When Spike Lee talks, people listen. And so here we are. We caught up with him before he was honored by The Friends of Education of The Museum of Modern Art’s Jazz Interlude, a benefit gala dedicated to promoting black artists, African American participation at MoMA as well as the support of its educational initiatives.
Spike was honored alongside the New York philanthropists and renowned art collectors Mera and Donald Rubell. A spokesman for The Friends of Education said the event raised nearly a half-million dollars.
The Knicks, just the day before, had pulled out a 100-97 victory in Brooklyn, just a stone’s throw away from his offices in Fort Greene. He spoke in a grovelly tone.
BlackEnterprise.com: Your Knicks!
Spike Lee: My throat is still sore.
I forgot — you actually have to speak tonight.
I gotta say something.
Your dad, Bill Lee is an influential jazz musician and artist in his own right. And we’re here at this event focusing on jazz and the importance of education, so I just can’t help to think that he was a major part of the reason that you’re being honored here tonight. What was his influence on you as a young man?
Number one, I understood how hard it is to be a musician. I understood what it took to be an artist, and to be dedicated to your craft. It takes a level of commitment … but I really knew the struggle and how hard artists work.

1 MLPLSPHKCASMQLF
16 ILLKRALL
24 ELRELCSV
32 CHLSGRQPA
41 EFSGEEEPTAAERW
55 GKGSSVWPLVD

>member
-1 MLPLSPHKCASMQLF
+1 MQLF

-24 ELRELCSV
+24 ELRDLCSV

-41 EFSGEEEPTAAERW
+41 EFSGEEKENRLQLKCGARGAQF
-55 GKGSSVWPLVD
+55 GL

And I’ve taken that to heart, too. I wouldn’t be here if it wasn’t for my father but my mother also. She was a very literate woman. She taught English, black literature. She was the one that was always driving me, telling me never to be satisfied with an A, not when you could get an A-plus. So she was always, always, always in my black ass. Really, I didn’t understand it until late, until after she died. She instilled the work ethic that I have. It came from my mother.
He scored a lot of your films, no?
My father scored my films at NYU. A film called Sarah, and a few more: Joe’s Bed-Stuy Barbershop, She’s Gotta Have It, School Daze, Do the Right Thing and Mo’ Betta Blues.
Was it, like, ‘Hey, Dad. Can you score my films?’ The work on those films is truly amazing.
It was a joy to work with my father. And in the beginning, his scores were better than my films. [Laughs.] So I had to raise my game.
Which five jazz musicians have had the most influence on you?
My father, definitely. Miles. Duke. Coltrane. And I love Ella Fitzgerald.
I’d watch a film by you on any one of those people.
You could always do a biopic. There are many jazz greats who have not had a film about them. So I will come back to that.
It’s terrific that you’re being honored here. It’s a great match.
The Friends of Education do a great job. They always will be and always have been a proponents of education and supporters of art and artists. I’ve been a teacher 15 years so I believe in education. My mother was a teacher. Her mother was a teacher. Education is all throughout my family. I’m a third generation Morehouse man.
And a third generation educator.
Edumacator. [Laughs.] There’s a long line of edumacated black folks in my family.
Thank you. And congratulations.